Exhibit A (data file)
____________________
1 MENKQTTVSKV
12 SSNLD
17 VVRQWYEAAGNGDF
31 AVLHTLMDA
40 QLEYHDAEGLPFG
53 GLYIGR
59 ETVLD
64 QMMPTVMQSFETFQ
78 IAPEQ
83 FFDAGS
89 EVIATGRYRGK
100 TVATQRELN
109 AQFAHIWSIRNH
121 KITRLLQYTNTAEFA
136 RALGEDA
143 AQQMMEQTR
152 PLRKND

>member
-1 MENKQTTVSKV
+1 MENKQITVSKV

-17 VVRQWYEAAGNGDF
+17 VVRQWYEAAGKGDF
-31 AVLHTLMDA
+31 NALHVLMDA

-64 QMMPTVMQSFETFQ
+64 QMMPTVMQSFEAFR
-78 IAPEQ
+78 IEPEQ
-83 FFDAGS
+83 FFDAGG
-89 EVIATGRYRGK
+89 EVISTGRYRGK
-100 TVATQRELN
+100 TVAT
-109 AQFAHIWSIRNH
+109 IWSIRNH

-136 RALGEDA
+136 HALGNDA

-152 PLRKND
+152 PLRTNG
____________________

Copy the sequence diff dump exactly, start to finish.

1 MENKQTTVSKV
12 SSNLD
17 VVRQWYEAAGNGDF
31 AVLHTLMDA
40 QLEYHDAEGLPFG
53 GLYIGR
59 ETVLD
64 QMMPTVMQSFETFQ
78 IAPEQ
83 FFDAGS
89 EVIATGRYRGK
100 TVATQRELN
109 AQFAHIWSIRNH
121 KITRLLQYTNTAEFA
136 RALGEDA
143 AQQMMEQTR
152 PLRKND

>member
-1 MENKQTTVSKV
+1 MENKQITVSKV

-17 VVRQWYEAAGNGDF
+17 VVRQWYEAAGKGDF
-31 AVLHTLMDA
+31 NALHVLMDA

-64 QMMPTVMQSFETFQ
+64 QMMPTVMQSFEAFR
-78 IAPEQ
+78 IEPEQ
-83 FFDAGS
+83 FFDAGG
-89 EVIATGRYRGK
+89 EVISTGRYRGK
-100 TVATQRELN
+100 TVAT
-109 AQFAHIWSIRNH
+109 IWSIRNH

-136 RALGEDA
+136 HALGNDA

-152 PLRKND
+152 PLRTNG